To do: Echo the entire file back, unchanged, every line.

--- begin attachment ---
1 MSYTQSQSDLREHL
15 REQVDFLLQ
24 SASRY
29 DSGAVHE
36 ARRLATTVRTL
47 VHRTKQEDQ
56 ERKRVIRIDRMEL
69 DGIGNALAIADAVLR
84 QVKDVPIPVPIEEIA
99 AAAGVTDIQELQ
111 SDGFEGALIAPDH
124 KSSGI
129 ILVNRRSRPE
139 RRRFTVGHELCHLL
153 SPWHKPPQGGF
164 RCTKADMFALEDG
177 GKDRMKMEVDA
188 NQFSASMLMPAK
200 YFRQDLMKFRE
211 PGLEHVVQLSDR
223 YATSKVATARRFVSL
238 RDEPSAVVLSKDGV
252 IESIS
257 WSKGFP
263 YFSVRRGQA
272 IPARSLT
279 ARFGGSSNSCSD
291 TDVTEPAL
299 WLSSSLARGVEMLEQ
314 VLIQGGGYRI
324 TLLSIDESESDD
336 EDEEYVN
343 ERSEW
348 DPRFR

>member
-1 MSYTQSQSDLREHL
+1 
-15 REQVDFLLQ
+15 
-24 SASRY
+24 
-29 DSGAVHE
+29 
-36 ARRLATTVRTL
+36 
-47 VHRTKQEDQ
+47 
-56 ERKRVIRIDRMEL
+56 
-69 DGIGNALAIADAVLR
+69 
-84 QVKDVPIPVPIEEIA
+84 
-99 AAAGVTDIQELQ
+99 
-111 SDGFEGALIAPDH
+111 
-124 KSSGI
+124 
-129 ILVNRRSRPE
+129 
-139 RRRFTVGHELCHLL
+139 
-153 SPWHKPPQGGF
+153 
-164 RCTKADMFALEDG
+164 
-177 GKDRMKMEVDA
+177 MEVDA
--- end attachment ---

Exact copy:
1 MSYTQSQSDLREHL
15 REQVDFLLQ
24 SASRY
29 DSGAVHE
36 ARRLATTVRTL
47 VHRTKQEDQ
56 ERKRVIRIDRMEL
69 DGIGNALAIADAVLR
84 QVKDVPIPVPIEEIA
99 AAAGVTDIQELQ
111 SDGFEGALIAPDH
124 KSSGI
129 ILVNRRSRPE
139 RRRFTVGHELCHLL
153 SPWHKPPQGGF
164 RCTKADMFALEDG
177 GKDRMKMEVDA
188 NQFSASMLMPAK
200 YFRQDLMKFRE
211 PGLEHVVQLSDR
223 YATSKVATARRFVSL
238 RDEPSAVVLSKDGV
252 IESIS
257 WSKGFP
263 YFSVRRGQA
272 IPARSLT
279 ARFGGSSNSCSD
291 TDVTEPAL
299 WLSSSLARGVEMLEQ
314 VLIQGGGYRI
324 TLLSIDESESDD
336 EDEEYVN
343 ERSEW
348 DPRFR

>member
-1 MSYTQSQSDLREHL
+1 
-15 REQVDFLLQ
+15 
-24 SASRY
+24 
-29 DSGAVHE
+29 
-36 ARRLATTVRTL
+36 
-47 VHRTKQEDQ
+47 
-56 ERKRVIRIDRMEL
+56 
-69 DGIGNALAIADAVLR
+69 
-84 QVKDVPIPVPIEEIA
+84 
-99 AAAGVTDIQELQ
+99 
-111 SDGFEGALIAPDH
+111 
-124 KSSGI
+124 
-129 ILVNRRSRPE
+129 
-139 RRRFTVGHELCHLL
+139 
-153 SPWHKPPQGGF
+153 
-164 RCTKADMFALEDG
+164 
-177 GKDRMKMEVDA
+177 MEVDA